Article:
Be nicer and kinder on World Mental Health Day

By Brenda Mockler

TODAY, Thursday, October 10, is World Mental Health day with this years focus on suicide prevention.

According to the World Health Organisation, every 40 seconds someone dies by suicide – a very scary figure, but one that is preventable if you know how to spot the early signs that someone is struggling.

Here at The Echo we want to help you recognise these signs and behaviours so you can help your loved one, friend, neighbour, work colleague, school friend or anyone you know that you might be able to reach out to and help.

world mental health day

Behaviour to look out for

Self-harm or threats of suicide

Isolation and / or withdrawing from friends and family

Struggling to cope with daily life

Use of alcohol and / or drugs as a coping mechanism

Feelings of worthlessness and / or nothing to live for

Mood of depression / anger

Unusual and / or significant fluctuations in weight

Lacking energy or appearing unusually tired

How you can help

It is critical to remain calm, appear non-judgemental and invite the conversation. Don’t be afraid of asking direct questions: ‘How are you really? Have you been thinking about suicide?’. This will help make it clear that you care about them and that they deserve help.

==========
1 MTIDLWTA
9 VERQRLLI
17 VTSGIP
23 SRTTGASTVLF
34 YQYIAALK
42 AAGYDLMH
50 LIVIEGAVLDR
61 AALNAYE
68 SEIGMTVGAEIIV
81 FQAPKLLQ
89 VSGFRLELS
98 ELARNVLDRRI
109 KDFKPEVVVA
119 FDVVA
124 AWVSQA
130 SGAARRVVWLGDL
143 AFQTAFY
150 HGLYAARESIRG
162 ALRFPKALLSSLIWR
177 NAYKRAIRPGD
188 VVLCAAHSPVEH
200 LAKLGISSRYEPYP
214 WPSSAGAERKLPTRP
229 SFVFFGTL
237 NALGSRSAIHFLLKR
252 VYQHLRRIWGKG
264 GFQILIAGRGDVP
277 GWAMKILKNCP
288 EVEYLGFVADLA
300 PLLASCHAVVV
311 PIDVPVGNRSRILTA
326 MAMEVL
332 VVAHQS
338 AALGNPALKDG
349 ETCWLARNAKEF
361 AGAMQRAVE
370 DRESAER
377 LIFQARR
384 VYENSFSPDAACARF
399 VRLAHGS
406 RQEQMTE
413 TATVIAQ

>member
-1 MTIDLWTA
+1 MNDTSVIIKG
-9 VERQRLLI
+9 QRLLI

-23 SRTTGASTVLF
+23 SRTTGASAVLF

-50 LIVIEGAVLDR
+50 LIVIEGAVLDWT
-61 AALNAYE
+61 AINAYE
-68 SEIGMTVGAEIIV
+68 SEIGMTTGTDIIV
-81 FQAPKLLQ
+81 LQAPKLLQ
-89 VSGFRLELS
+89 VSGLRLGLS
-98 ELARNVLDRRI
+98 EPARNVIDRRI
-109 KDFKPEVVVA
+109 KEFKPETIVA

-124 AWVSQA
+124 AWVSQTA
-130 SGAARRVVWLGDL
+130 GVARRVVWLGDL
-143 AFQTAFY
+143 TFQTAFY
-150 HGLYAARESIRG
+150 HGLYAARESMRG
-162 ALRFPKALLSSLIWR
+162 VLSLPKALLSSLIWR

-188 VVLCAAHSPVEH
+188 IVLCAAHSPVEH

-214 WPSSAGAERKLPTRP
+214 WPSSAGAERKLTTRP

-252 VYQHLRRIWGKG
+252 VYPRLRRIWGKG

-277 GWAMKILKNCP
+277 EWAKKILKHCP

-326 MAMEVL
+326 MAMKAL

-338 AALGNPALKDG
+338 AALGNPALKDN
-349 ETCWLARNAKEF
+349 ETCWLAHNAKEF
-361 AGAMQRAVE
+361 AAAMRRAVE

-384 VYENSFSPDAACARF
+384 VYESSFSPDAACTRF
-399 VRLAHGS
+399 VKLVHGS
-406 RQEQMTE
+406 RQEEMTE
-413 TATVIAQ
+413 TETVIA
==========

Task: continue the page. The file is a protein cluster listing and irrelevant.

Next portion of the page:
Listen and understand – give the person time to explain without judgement or minimising how they feel.

Take it seriously – make it clear that you believe them and take any talk of suicide seriously.

Be realistic – nothing is going to change quickly. It will have taken the person a long time to get to this place and it will take time to build the support and resources they will need.

Stay connected – stay connected with the person and encourage them to get in touch with their loved ones or others they are close to.

Get help – think about who else can help, friends, family, work colleagues. If there is an immediate risk to the person, they will need emergency help.

Be aware of your reactions – if you have feelings of anger or fear put them aside while you respond to their needs. Remain as calm and non-judgemental as possible.

Look after yourself – supporting a person who is suicidal can be difficult on your own mental health, you might need support yourself. Talk to friends, your GP, contact a support line and take some time for yourself.

If you or anyone you know has been affected by this article and need support, please contact Pieta House Dublin South in Tallaght call 01 462 4792, for Pieta House Ballyfermot call 01 623 5606 and for Pieta House Lucan call 01 601 0000 or visit the charity’s website at HOPE Suicide Prevention Centre Tallaght Facebook page or call 087 1363082, Aware 1800 80 48 48 (depression, anxiety) and Samaritans 116 12316.

A list of HSE and HSE-funded services can be found at

On this World Mental Health Day, be a bit nicer and kinder to each other and look after your own mental health.

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